Before the rain started and before the traffic jams, pretty much the whole active team went to watch/cheer the transitions. Let's just say the enthusiasm waned a bit once the rain started overnight. From then on through Saturday, the traffic got so bad at the exchanges the van didn't always have a chance to park before the exchange happened. Several times the next runner had to jump out of the van just to be at the exchange to meet the incoming runner, and didn't always get a chance to take that potty break they wanted.
I was runner number 7, so I ran legs 7, 19, and 31 at 6pm Friday, 3am Saturday, and noon Saturday, respectively. The race organizers grade every leg based on distance and elevation profile, and my legs were 5.4 miles moderate, 5.8 miles "very hard," and 4 miles moderate. I'd say the grades were fairly accurate, though with the very hard leg being in the dark in the middle of the night, it didn't seem that bad. I haven't done a lot of night running, this was definitely the longest, and I kind of liken it to my also somewhat limited trail running experience- that you have to run more by feel than the watch, and you'd better not be looking at your watch. I didn't find it that bad running on a very dark small road in the middle of the night, I reckon almost every car on the road was part of the relay. My biggest problem with that leg, beyond the dark and the hills, was the tilt to the road. Whether it was deliberate for drainage or just that the road is old and in poor repair, the left side of the road, where we were running, slopes decidedly to the left. I developed a blister on my left foot during this leg, and I think it was due to that foot being "downhill."
The race has somewhat arbitrary rules on safety gear- every runner from 6pm to 9am has to wear a reflective vest with lights and carry a flashlight or headlamp. Since my first leg started just before 6, I had to wear the gear even though the sun was still well above the horizon, and I was wearing sunglasses. The vests also carry an "ick" factor, since they are always sweaty when a runner finishes their leg, and we didn't have enough vests for everyone to get their own. I did bring my own headlamp, however. Apparently it's a lot brighter than other peoples were. The headlamps of some of the people I passed in the night were so overpowered by mine, it didn't even seem like they were on.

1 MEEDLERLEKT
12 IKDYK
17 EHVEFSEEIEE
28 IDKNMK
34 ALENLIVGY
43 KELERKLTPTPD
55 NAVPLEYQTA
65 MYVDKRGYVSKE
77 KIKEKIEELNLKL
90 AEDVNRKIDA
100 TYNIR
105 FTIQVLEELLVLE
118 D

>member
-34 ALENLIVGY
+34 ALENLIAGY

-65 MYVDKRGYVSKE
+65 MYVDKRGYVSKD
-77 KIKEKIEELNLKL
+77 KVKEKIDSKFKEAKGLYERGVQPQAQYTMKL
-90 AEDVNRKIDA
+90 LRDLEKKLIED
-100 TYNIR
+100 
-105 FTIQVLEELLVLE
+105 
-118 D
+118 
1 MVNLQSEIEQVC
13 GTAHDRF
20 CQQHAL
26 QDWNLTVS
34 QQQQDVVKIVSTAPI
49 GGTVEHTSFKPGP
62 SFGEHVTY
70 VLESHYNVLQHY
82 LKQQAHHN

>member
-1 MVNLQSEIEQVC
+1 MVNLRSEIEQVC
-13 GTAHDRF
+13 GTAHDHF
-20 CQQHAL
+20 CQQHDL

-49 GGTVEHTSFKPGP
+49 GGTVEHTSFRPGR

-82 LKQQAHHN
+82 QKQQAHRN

There is a thing in this race about "roadkill," that is passing another runner. Some teams had "kill counts" ticked off on their van, this wasn't something our team was tracking. I didn't keep a close count of the people I passed, but it was somewhere around 20 combined for the three legs. On my first leg, our van passed as I was passing another runner and the driver had his phone to take pictures or video, at which point the woman gave a dejected "Aw man, kill in action." I was passed something like 6 times. It wasn't until my last leg (with an almost a hockey stick profile- long flat shaft, then straight up the blade to the finish) that I got "chicked" as I sputtered up the hill.